From a Kayak

By: Randy Morrow

As the weather in the Keys cools down, the water temps drop as well. Some of the tropical species are quite sensitive to water temps (they are, after all, cold-blooded, right?). Bonefish are probably the most persnickety, and the other famous flats species (permit, tarpon) will also thin out on the flats when the water gets into the lower 70s and below. But there are other opportunities available to the kayak angler in the cooler weather – several snapper species, yellow jacks, cero mackerel and even the occasional legal grouper move into shallow water.
I generally like to fish the bottom dwellers (snapper and grouper) with 4500 reels and 12-20lb rods with 4’ of 20lb or 30lb leader. Anchoring with sinker rigs and bait seem to work best for these fish. The best bait choice can vary amazingly from day to day and location to location, so it pays to have options. My preferences are live shrimp, cut ballyhoo, and butterflied mullet with just enough lead to hold it in the prevailing current. Chumming isn’t always necessary, but it’s nice to have the option if things are slow. However, you don’t have to deal with the standard 7lb, incredibly messy frozen chum block. Simply dicing up some of your shrimp, mullet, ‘hoo, etc., and hanging it in a bag over the side of your yak can help to get the bite going. Bridge areas, channel bends and patch reefs can hold nice fish, but if a spot isn’t producing after 20 minutes or so, have a plan to move on to other spots.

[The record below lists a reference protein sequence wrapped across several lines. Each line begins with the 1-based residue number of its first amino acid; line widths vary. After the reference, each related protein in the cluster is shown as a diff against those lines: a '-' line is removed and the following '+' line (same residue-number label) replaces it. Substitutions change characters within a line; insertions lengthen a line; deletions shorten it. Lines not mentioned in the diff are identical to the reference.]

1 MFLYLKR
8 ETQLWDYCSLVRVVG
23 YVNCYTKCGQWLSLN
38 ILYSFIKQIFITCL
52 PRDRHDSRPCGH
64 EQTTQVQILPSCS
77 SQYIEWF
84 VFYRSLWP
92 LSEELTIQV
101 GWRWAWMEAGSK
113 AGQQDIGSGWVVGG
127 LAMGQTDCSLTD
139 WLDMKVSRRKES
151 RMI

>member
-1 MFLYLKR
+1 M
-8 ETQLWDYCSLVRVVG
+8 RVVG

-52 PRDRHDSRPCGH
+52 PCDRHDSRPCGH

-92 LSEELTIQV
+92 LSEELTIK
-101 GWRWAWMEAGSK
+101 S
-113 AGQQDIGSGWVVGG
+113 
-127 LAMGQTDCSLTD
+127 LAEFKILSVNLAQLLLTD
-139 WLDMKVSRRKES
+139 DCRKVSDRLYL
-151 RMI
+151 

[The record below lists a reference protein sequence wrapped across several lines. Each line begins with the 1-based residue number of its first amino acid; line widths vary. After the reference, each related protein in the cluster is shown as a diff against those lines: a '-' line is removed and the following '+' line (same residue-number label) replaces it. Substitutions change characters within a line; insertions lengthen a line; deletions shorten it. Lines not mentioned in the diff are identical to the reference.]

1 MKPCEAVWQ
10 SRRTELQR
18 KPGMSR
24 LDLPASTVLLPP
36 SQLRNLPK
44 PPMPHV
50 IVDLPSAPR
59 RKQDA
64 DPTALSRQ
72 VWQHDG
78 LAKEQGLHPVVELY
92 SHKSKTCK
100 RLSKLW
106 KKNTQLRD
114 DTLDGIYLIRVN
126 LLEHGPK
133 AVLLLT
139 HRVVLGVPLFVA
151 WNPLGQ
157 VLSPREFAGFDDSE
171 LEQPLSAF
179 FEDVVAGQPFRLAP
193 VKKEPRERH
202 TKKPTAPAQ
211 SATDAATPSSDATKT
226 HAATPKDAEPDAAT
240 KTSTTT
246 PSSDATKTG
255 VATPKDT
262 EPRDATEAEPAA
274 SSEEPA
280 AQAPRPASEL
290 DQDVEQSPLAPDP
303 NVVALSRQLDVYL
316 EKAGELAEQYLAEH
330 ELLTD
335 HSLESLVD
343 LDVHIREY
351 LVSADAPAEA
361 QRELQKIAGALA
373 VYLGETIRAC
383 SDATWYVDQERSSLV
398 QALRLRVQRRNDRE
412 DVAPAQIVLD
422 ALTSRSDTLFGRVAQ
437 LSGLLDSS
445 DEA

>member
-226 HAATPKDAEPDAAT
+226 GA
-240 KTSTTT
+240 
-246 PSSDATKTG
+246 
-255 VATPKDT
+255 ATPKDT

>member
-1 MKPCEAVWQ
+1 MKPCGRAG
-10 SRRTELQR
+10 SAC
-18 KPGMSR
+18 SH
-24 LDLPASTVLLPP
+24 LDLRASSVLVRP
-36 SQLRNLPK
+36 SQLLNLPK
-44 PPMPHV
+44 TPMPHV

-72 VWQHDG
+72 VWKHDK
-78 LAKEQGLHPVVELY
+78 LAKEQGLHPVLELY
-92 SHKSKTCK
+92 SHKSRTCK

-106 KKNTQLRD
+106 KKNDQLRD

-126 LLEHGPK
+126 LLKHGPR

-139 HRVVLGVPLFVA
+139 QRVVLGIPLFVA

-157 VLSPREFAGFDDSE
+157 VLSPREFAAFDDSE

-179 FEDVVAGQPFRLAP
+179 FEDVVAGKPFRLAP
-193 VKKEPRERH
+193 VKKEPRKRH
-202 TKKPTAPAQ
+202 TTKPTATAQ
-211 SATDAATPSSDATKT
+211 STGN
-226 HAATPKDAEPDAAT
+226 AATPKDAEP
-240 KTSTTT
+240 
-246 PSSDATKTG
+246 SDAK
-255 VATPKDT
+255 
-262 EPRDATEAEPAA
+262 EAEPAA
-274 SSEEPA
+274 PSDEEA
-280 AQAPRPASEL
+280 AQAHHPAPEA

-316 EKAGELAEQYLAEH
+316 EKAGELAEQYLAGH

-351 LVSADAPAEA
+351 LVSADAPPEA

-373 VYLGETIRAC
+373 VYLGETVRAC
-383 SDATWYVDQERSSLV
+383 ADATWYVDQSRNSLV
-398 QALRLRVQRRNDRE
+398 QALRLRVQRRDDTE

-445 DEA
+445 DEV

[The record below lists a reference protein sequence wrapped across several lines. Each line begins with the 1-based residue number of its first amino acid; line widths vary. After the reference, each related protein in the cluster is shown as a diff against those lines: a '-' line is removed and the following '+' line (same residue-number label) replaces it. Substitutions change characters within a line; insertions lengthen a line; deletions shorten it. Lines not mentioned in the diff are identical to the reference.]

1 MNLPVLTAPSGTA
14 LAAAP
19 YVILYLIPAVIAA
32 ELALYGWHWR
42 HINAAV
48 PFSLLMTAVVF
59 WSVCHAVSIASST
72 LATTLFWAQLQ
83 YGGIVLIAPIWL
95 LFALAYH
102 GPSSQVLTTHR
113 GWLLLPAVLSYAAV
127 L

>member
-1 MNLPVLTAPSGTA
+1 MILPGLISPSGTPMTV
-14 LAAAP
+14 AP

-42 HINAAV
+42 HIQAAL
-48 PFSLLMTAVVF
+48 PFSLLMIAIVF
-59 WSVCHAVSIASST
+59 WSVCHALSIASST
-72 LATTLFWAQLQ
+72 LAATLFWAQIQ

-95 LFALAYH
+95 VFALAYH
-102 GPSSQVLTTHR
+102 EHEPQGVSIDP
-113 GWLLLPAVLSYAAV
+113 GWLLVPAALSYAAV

A few thoughts on anchoring for the bottom dwellers. A 5.5 lb grapple-style anchor with 40’ of line will handle most situations, but I carry another, separate 25’ line that I can add for deeper water or windier conditions. There are some good videos online discussing kayak anchoring, and I advise doing some research. The overarching thing to remember is don’t anchor in heavy current or wind. Experience will teach you how much is too much, but when in doubt, err on the side of caution and fish a calmer area.
Mackerel respond well to quickly retrieved spoons, so I have one 15lb rig devoted to that in cooler weather. This same setup will get large barracuda and jacks as well. Since a spoon cast so far, it’s easy to cover a lot of water quickly. And the spoon trolls well behind the yak when you’re moving from spot to spot.
One other species deserves mention, though their edibility can be debatable. BIG barracuda – up to 5’ long – come into the shallows during cooler weather. With a good presentation, they pursue your lure like a heat-seeking missile! Once hooked, they deliver blistering runs and greyhounding jumps before eventually landing boat side with an impressive maw full of razorblades. The standard tube lure available in the local tackle shops works quite well. (I prefer the green ones.)
Let me know if I can help you with your pictorial pursuits!

— Randy Morrow, Kayak Fishing Guide | | 305-923-4643